The House Armed Services Seapower Subcommittee approved and reported its mark of the fiscal year 2022 defense authorization act to the full committee on Wednesday after adding a series of amendments relating to Navy ship procurement.
The subcommittee approved both a series of five en bloc amendments and the mark itself via voice vote to move to the full committee.
The first en bloc amendment, sponsored by ranking member Rep. Rob Wittman (R-Va.), would extend authorities allowing the Navy to enter into a multi-ship procurement contract to buy four amphibious ships into FY ‘22.
The FY ‘21 defense authorization act allowed the Navy to procure three San Antonio-class LPD-17 amphibious transport dock ships and one America-class amphibious assault ship, LHA-9) at once to save money (Defense Daily, June 11, 2020).
However, Acting Assistant Secretary of the Navy for Research, Development, and Acquisition Jay Stefany told a Senate panel in June that while the Navy reached a “handshake agreement” with shipbuilder Huntington Ingalls Industries [HII] on what the contract would look like, he said the service received indications from the Pentagon that leadership wanted to defer the decision until the next budget cycle and a decision on the overall force structure (Defense Daily, June 9).
During the subcommittee markup, Wittman said, “this is all about the amphibious ship bundle to make sure that [the Office of the Secretary of Defense or OSD] continues the effort to purchase these ships. We know there’s been a delay by OSD [Office of Cost Assessment and Program Evaluation], but I believe it’s incredibly important for this nation to make sure that we exercise the savings…in buying 4 ships under this authorization to purchase amphibious ships in this bundle.”
Earlier this month, the House Appropriations Committee approved its fiscal year 2022 defense spending bill, which included bill report language calling on the Navy to “expeditiously enter” into a new contract to this effect (Defense Daily, July 13).
In response to DoD pushing back the multi-ship buy, last month Wittman and Rep. Steven Palazzo (R-Miss.) introduced legislation that would hold half of OSD CAPE’s office budget funding until the Navy procured LPDs-31, 32, and 33 and LHA-9 as planned (Defense Daily, June 15).
At the time Wittman argued this multi-ship agreement would save upward of $720 million over buying the ships separately.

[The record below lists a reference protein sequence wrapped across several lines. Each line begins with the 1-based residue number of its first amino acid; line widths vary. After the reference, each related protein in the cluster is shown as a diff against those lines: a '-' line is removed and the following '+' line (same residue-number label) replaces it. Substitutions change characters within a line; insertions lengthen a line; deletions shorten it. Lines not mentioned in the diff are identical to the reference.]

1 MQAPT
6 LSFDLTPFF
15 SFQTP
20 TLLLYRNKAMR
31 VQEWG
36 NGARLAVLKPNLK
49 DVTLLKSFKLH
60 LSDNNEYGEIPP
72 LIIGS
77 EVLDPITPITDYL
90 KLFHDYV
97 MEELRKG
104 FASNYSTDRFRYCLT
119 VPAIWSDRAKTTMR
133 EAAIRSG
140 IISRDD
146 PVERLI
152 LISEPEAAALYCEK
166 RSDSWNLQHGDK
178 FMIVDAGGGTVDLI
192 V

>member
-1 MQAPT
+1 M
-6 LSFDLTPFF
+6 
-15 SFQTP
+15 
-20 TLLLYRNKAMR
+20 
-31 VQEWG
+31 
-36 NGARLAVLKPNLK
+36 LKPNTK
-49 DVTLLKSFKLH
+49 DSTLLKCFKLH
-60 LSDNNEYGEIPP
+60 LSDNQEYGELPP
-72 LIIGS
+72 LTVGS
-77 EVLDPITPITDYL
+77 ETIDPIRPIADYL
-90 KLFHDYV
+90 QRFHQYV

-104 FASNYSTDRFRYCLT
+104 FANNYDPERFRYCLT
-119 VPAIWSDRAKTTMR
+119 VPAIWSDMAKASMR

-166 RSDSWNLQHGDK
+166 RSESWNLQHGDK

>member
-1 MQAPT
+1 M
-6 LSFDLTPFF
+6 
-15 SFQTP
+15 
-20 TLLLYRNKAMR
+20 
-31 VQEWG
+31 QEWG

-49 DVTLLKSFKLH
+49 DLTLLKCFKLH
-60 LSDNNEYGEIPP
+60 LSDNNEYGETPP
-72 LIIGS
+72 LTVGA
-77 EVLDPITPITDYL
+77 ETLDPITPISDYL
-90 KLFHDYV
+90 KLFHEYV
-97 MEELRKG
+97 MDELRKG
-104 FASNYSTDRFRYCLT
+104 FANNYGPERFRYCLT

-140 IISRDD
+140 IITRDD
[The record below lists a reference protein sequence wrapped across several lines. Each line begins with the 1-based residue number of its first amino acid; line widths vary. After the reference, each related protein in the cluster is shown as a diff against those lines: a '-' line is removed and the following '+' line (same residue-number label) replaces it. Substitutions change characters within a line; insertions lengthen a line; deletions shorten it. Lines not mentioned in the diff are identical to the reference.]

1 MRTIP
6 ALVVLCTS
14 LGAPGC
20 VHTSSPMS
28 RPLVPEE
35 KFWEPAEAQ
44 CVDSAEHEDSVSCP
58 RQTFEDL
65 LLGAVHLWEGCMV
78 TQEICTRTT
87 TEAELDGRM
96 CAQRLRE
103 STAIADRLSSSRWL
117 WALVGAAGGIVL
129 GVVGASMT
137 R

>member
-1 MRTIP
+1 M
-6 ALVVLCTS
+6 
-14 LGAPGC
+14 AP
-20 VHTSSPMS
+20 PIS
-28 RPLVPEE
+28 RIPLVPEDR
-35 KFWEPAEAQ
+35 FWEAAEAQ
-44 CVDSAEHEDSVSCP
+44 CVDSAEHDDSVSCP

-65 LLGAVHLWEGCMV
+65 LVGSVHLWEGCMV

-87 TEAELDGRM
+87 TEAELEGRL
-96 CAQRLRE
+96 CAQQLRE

Another amendment in the en bloc set, sponsored by Rep. Jared Golden (D-Maine), provides authority for multiyear procurement contracts on up to 15 total Arleigh Burke-class Flight III destroyers starting in FY 2023.
Golden is one of two representatives from Maine, where General Dynamics Bath Iron Works [GD] is one of the two destroyer shipbuilders along with Huntington Ingalls Industries’ shipyard in Pascagoula, Miss.
During the markup, Golden said this provision authorizes a new multiyear contract for up to 15 ships between fiscal years 2023 and 2027.
“This is going to help to deliver Flight IIIs to the fleet over the next five years, ensuring that we have a large surface combatant fleet necessary to remain competitive in the near term, but in the long term it’s going to provide very necessary predictability and stability to the two shipyards that build large surface combatants for the nation. It’s going to act as a bridge to the DDG(X) as well,” Golden said.
An amendment in the package, sponsored by HASC Seapower subcommittee Chairman Joe Courtney (D-Conn.), directs the Navy secretary to brief the committee by February 2022 on what efforts the Navy is taking to reduce the backlog of spares and cannibalization of parts on Virginia-class attack submarines.
Other approved amendments include one that adds a Spearhead-class Expeditionary Fast Transport (EPF) vessel hull to a required briefing from DoD on the future Navy hospital ship, T-AH(X) and one that updates a certification required by an act of Congress.
During the hearing, Rep. Elaine Luria (D-Va.) said while she approves of these amendments, she continues to have reservations about decommissioning ships while trying to build a larger future fleet and intends to work with other members to offer an amendment in the full committee markup postponing some cruiser retirements.
She said she continues “to believe that we cannot year over year decommission more ships than we build and I think we have a serious challenge moving forward and look forward to working with my other colleagues in full committee to offer an amendment to postpone the decommissioning of several of the cruisers.”
Luria also urged her colleagues to match the Senate Armed Services Committee’s version of the defense authorization bill in increasing the DoD topline budget.
Last week, the Senate committee voted to increase the Pentagon’s topline budget by $25 billion over the administration’s $715 billion FY ‘22 budget request (Defense Daily, July 22).